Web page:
New LED streetlights better, greener
PGE launches two-year conversion project this month.
Soon, you’ll notice better-quality lighting on many streets in our area.
Beginning this month, we’re switching out cobra-head style, high-pressure sodium streetlights for energy-efficient light-emitting diode models. This newer technology is more sustainable, cost-effective and provides better quality light.
In communities where PGE owns the streetlights, most will be switched to LEDs by the end of 2014.
For drivers, bicyclists and pedestrians, the difference will be easy to see. Compared to the yellowish light of the old streetlights, LED streetlights provide truer, more even light and improved nighttime visibility. They are also dark-sky friendly.
The change will also help cities and counties reduce their carbon footprint in several ways:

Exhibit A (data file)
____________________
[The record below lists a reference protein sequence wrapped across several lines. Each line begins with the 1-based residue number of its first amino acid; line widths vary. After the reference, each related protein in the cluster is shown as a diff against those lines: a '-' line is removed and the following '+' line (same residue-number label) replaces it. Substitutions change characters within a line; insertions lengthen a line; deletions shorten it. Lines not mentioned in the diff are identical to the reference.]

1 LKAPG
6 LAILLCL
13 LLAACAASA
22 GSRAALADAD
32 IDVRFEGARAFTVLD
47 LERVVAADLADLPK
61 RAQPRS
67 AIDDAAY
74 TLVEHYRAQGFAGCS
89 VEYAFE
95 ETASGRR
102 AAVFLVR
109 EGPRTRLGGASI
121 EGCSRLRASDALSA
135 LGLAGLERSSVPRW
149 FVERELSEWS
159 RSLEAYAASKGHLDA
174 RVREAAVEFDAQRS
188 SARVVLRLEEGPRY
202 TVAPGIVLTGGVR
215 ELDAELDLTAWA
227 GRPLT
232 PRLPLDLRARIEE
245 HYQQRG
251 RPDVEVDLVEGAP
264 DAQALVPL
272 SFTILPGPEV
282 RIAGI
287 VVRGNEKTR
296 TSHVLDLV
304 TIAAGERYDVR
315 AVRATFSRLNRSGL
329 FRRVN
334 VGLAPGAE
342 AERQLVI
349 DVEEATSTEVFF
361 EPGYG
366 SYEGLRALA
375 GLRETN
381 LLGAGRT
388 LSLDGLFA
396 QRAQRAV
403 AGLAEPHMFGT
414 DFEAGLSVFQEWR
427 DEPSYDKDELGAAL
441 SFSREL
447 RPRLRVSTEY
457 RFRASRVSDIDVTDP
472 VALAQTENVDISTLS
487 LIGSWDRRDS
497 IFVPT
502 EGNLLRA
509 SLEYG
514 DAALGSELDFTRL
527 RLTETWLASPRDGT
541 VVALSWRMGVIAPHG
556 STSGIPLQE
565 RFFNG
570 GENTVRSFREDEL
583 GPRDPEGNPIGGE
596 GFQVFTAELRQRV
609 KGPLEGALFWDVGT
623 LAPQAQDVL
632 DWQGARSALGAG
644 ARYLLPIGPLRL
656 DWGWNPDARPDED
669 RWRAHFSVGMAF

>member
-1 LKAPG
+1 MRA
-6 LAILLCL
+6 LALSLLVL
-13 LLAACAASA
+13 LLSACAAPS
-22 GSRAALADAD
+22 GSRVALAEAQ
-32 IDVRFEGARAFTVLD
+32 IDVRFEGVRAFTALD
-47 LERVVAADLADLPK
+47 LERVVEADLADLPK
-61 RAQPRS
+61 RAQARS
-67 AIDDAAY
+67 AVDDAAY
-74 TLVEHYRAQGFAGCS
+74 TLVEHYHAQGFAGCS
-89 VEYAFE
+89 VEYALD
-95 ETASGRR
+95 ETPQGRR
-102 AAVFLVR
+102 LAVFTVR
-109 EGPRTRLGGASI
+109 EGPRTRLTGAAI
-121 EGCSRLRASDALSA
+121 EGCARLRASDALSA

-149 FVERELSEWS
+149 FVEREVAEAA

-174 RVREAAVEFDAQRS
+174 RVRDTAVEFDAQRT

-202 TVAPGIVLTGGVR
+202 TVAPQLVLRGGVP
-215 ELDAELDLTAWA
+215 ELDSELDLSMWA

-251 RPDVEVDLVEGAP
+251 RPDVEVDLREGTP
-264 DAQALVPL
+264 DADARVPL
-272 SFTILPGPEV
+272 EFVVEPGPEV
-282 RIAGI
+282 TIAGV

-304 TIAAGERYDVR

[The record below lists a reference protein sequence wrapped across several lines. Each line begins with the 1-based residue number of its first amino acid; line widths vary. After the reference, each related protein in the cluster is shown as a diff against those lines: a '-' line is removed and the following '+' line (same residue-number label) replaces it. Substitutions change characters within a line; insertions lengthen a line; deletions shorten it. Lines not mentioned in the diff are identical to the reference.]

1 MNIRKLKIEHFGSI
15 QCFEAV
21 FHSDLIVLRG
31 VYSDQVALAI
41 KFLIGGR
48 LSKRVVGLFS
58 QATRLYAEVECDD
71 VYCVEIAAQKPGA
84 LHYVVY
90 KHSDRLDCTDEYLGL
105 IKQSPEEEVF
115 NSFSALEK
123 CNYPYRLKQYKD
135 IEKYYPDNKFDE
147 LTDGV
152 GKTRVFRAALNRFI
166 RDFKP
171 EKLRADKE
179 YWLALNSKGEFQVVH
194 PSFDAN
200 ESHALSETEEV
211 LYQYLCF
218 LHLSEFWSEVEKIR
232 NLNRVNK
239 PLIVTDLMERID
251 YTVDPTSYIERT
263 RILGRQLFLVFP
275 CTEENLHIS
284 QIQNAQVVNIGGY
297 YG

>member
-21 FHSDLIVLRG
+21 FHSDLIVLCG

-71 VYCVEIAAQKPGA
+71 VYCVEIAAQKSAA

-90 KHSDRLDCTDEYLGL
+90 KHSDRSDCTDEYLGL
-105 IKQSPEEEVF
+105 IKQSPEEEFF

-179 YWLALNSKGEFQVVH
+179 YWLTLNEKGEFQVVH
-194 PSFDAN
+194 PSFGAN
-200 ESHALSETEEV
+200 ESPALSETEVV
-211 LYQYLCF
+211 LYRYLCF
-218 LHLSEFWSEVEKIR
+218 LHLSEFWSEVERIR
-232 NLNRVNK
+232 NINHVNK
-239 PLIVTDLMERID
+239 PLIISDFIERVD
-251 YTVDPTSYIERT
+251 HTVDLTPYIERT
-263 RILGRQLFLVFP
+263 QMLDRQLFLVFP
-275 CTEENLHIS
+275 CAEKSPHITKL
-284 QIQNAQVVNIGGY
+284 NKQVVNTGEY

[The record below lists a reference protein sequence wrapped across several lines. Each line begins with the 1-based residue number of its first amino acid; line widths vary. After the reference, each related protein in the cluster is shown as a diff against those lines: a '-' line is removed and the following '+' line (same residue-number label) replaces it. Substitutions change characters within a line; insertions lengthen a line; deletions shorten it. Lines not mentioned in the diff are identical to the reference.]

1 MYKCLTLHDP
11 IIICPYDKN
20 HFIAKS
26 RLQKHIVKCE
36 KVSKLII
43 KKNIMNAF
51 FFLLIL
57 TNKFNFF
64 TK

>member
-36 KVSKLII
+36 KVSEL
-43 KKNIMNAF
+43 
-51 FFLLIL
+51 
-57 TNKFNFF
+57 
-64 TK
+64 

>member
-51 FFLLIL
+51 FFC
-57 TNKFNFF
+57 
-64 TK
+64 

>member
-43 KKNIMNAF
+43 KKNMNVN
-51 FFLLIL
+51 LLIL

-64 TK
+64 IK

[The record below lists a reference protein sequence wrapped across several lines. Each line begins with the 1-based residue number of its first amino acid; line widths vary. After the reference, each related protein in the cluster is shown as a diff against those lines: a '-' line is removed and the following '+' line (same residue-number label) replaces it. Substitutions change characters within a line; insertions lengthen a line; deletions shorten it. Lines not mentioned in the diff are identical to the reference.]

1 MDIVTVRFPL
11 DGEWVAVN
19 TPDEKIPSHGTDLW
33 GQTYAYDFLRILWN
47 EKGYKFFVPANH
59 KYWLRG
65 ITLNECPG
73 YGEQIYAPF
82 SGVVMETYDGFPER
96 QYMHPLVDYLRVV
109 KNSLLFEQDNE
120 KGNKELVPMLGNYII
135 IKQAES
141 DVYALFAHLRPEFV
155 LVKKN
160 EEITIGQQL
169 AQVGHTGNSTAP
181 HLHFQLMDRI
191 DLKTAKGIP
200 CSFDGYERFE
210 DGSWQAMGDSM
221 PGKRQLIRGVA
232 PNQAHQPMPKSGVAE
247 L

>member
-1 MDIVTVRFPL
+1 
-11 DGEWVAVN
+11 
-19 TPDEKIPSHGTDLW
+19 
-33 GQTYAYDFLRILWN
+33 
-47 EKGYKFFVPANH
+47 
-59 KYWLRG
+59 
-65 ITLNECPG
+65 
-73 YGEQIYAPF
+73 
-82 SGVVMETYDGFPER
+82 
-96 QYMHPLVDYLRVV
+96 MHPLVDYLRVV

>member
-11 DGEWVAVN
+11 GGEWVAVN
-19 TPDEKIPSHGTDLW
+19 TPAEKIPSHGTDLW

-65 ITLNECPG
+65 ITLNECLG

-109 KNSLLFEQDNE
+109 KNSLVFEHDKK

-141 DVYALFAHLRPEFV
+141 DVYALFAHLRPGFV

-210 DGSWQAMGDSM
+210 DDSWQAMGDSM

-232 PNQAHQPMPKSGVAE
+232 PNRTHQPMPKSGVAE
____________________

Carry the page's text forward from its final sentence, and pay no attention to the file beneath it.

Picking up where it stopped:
- Energy savings — LEDs use 60 to 70 percent less energy than typical neighborhood streetlights, so municipalities can expect to see a reduction in their electricity use.
- Longer life — LED streetlights are projected to last more than four times longer than current streetlights lamps. That means fewer outages and fewer repair trips.
- Recyclable — LED streetlight components are recyclable. Current streetlights have components that are not recyclable and include unsustainable substances, such as mercury.
Some cities own their streetlights
Cities and counties that own their own streetlights can choose if and when to convert, either on their own or in partnership with PGE.
What about area lights?
PGE-owned area lights were not included in the conversion at this time. Because area lights are so dispersed throughout our service territory, installation costs are not as economical as converting streetlights.